Thankful N' Thoughtful Bettye LaVette

Cover Thankful N' Thoughtful

Album info



Label: Anti/Epitaph

Genre: R&B

Subgenre: Classic Soul

Artist: Bettye LaVette

Album including Album cover Booklet (PDF)


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FLAC 96 $ 12.50
  • 1Everything Is Broken03:44
  • 2I'm Not The One03:34
  • 3Dirty Old Town03:55
  • 4The More I Search04:22
  • 5I'm Tired03:19
  • 6Crazy05:47
  • 7Yesterday Is Here03:38
  • 8Thankful N' Thoughtful04:21
  • 9Fair Enough03:16
  • 10Time Will Do The Talking04:05
  • 11Everybody Knows This Is Nowhere03:20
  • 12Dirty Old Town06:59
  • 13Old04:36
  • 14Welcome To The Good Times03:53
  • 15Whole Lotta Lonely04:20
  • Total Runtime01:03:09

Info for Thankful N' Thoughtful

R&B Legend Bettye LaVette is set to mark her 50th anniversary in the music world with the upcoming release of her mesmerizing album, 'Thinking N' Thoughtful'.

Produced by Craig Street (Norah Jones, Joe Henry, k. d. lang, Meshell Ndegeocello, John Legend, Charlie Sexton, etc.), TN’T is a selection of contemporary tracks written and previously recorded by Bob Dylan, The Black Keys, Tom Waits, Neil Young, Patty Griffin, Gnarls Barkley and others, which BETTYE consumes whole, rearranges deep within her soul and exorcises as her own through her voice filled with longing, rage, desire, despair, survival and victory. BETTYE’s voice—rough, tender, sensuous--is her instrument of inspiration and her dynamic power seethes throughout each song, wringing out the pathos, sharing her hard earned wisdom and story throughout these tales of her reinvention.

Thankful N’ Thoughtful opens with the funk injected Bob Dylan cut “Everything Is Broken” and when Bettye moans and howls the title refrain you have no doubt as to the trouble she’s seen. The entire album turned out to be a companion piece to her autobiography as while she was writing the book, she was also recording the songs on TN’T. On Gnarls Barkley’s “Crazy,” she slows it down just a tad, then wrings every drop of sweat and blood from each and every syllable till your spine tingles, with “Dirty Old Town” (The Pogues / Rod Stewart), Bettye reworks the lyrical setting to Detroit—singing about her first love at Northern High and the Detroit race riots. Meanwhile, when she takes on The Black Keys’ “I’m Not The One,” the sensual grit of the song sizzles with her all-knowing rasp. “I’m Not the One” is now available at all digital outlets and the video from the Rolling Stone website can be seen below.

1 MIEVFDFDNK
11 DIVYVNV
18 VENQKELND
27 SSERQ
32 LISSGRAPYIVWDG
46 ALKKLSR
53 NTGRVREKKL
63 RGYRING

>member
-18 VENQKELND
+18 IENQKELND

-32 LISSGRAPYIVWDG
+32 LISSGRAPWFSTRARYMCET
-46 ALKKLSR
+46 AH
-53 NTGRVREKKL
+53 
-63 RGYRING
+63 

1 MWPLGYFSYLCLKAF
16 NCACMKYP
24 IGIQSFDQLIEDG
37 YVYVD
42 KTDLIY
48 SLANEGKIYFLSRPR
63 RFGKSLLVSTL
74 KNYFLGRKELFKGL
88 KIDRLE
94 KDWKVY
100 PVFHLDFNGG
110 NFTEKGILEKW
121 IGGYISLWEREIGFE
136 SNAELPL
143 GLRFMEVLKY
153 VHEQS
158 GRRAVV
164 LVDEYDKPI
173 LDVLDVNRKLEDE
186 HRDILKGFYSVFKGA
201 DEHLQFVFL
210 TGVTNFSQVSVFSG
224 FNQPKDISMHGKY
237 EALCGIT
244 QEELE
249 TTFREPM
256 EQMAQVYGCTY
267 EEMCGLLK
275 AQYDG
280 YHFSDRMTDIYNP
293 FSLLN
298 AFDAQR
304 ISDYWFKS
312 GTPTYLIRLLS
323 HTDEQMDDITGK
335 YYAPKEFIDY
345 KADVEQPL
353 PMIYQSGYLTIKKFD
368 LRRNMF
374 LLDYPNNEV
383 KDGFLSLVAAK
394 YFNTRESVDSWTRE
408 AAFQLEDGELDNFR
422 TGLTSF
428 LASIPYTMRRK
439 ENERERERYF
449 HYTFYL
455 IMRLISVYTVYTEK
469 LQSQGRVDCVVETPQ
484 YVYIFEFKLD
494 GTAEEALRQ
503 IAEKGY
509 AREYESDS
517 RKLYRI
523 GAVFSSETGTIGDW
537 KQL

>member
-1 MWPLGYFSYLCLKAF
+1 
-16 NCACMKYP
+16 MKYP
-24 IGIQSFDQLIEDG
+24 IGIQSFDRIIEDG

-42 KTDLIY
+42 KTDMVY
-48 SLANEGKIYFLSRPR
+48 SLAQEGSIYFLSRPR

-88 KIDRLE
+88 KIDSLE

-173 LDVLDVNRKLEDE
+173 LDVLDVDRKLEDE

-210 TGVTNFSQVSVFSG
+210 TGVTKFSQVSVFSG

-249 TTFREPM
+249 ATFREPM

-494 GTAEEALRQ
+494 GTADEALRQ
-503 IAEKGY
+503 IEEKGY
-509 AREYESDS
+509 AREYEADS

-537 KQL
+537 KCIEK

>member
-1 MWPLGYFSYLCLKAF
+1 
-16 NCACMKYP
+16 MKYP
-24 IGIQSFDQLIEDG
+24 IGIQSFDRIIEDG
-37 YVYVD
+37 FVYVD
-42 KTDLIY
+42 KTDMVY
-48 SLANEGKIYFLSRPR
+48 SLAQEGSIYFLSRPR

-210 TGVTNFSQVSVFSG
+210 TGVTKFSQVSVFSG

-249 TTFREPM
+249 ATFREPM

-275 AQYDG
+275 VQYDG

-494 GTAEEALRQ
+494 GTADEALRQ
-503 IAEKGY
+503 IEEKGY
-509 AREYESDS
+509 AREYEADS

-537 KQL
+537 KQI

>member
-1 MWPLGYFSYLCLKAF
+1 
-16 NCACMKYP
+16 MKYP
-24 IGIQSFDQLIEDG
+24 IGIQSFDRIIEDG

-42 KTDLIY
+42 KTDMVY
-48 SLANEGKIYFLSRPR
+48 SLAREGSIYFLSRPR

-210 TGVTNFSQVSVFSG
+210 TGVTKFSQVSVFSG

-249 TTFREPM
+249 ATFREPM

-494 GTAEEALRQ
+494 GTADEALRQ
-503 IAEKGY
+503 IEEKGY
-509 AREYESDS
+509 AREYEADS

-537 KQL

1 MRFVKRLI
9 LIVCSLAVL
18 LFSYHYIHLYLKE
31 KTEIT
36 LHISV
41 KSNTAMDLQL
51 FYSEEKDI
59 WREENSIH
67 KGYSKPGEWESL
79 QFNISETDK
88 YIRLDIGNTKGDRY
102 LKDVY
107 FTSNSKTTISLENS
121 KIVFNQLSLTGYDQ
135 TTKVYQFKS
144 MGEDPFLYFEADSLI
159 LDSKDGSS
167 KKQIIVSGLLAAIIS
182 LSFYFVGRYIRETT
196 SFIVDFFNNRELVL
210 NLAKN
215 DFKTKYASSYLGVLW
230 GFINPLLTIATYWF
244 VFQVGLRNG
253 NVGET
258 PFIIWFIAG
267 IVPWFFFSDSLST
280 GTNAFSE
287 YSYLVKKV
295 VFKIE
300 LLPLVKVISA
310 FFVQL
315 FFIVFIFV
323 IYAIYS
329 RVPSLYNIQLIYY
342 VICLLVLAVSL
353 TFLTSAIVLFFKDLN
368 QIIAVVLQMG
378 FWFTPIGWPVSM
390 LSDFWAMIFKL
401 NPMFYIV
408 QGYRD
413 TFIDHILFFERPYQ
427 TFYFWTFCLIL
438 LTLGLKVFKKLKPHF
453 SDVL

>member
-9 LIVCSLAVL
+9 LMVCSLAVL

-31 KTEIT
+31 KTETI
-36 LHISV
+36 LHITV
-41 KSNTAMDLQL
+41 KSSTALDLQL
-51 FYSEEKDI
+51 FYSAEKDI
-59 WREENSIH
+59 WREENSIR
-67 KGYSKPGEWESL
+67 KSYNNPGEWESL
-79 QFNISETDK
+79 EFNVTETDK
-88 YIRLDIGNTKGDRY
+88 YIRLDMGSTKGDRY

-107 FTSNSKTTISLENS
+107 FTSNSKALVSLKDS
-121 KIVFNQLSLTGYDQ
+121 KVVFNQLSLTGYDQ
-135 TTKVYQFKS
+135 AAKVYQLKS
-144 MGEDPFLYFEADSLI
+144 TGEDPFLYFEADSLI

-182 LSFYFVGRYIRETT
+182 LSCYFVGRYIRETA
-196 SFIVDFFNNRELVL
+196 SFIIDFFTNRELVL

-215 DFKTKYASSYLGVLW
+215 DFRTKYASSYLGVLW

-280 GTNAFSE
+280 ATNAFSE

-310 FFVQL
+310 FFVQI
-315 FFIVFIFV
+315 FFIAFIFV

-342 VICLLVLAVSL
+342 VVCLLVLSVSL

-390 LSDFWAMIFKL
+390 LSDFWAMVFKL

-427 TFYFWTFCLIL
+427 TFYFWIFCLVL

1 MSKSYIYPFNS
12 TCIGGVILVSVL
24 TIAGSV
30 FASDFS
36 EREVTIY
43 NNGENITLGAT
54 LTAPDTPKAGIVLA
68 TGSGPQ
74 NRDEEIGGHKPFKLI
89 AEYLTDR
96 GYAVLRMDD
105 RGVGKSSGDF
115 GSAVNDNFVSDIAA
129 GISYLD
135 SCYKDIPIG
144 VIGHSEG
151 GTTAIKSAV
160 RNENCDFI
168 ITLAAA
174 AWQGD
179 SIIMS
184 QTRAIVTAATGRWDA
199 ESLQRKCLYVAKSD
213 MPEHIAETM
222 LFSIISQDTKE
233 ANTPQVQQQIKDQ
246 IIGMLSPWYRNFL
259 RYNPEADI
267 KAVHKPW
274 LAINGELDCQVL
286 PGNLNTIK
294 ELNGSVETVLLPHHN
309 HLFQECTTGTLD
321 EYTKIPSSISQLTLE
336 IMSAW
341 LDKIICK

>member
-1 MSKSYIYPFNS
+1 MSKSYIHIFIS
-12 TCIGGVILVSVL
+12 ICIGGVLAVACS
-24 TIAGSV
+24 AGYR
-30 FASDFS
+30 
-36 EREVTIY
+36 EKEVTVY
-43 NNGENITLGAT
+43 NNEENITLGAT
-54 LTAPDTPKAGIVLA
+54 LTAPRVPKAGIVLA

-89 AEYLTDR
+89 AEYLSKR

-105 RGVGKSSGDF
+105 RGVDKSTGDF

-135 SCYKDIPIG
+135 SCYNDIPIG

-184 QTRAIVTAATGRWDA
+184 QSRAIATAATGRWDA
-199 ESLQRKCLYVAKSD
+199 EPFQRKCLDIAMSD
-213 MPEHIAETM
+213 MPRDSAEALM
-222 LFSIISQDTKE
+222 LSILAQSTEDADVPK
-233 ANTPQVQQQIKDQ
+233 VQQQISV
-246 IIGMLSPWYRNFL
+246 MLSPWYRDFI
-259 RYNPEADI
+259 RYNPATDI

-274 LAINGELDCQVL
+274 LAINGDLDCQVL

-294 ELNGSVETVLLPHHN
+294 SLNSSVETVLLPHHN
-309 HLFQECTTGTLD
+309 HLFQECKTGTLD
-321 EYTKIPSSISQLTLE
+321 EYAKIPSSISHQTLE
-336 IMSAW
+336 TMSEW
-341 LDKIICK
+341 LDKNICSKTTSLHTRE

'Ms. LaVette’s bruised, caustic, adamant voice plunges into every line, coming through the songs as an unflinching survivor.' (New York Times)

Bettye LaVette, vocals
Chris Bruce, guitar
Jonathan Wilson, guitar & banjo
Jennifer Condos, bass
JJ Johnson, drums & percussion
Glenn Patscha, piano, keyboards, vocals (on 'Crazy')
Doug Wieselman, reeds (on 'Yesterday Is Here')
Steven Bernstein, brass (on 'Yesterday Is Here')

Betty Jo Haskins
was born January 29,1946, in Muskegon, Michigan. The family moved to Detroit when she was six years old. Her parents sold corn liquor and her living room was oft-times visited by The Soul Stirrers, The Blind Boys of Mississippi, and many other traveling gospel groups of the day. Unlike many of her contemporaries, Bettye did not get her start in the church, but in that very same living room, where there was a jukebox, filled with the blues, country & western, and R&B records of the time. The "5" Royales, Dinah Washington, Bobby "Blue" Bland, Red Foley, ...these were her roots.

By 16, Betty Jo had become enamored with showbiz. She decided to change her name to something more dramatic. She knew a local groupie by the name of Sherma Lavett, liked the sound of the name, and thus, Betty LaVette was born. Singer Timmy Shaw brought her to Johnnie Mae Matthews, notorious Motor City record producer. Bettye's first single was "My Man - He’s a Loving Man.", in the fall of 1962. The record was quickly picked up by Atlantic for national distribution. The record charted #7 R&B and put her on her first national tour, with Ben E. King, Clyde McPhatter, and another newcomer, Otis Redding. After a brief spell at Detroit's Lupine label, Bettye went back to New York and became the featured singer in the Don Gardner & Dee Dee Ford Review, where their Small's Paradise shows became the talk of the town. Her association with Don and Dee Dee spawned her next big record, for the Calla label. "Let Me Down Easy", written by Dee Dee Ford, was an atmospheric masterpiece. Bettye's pleading voice, set against the moody string arrangement by Dale Warren produced a record that is on many "greatest soul songs of all time" lists. It went # 20 R&B in 1965 and led to an appearance on the television show, Shindig. It also put her on a tour with The James Brown Review. More, please visit the homepage:

Booklet for Thankful N' Thoughtful

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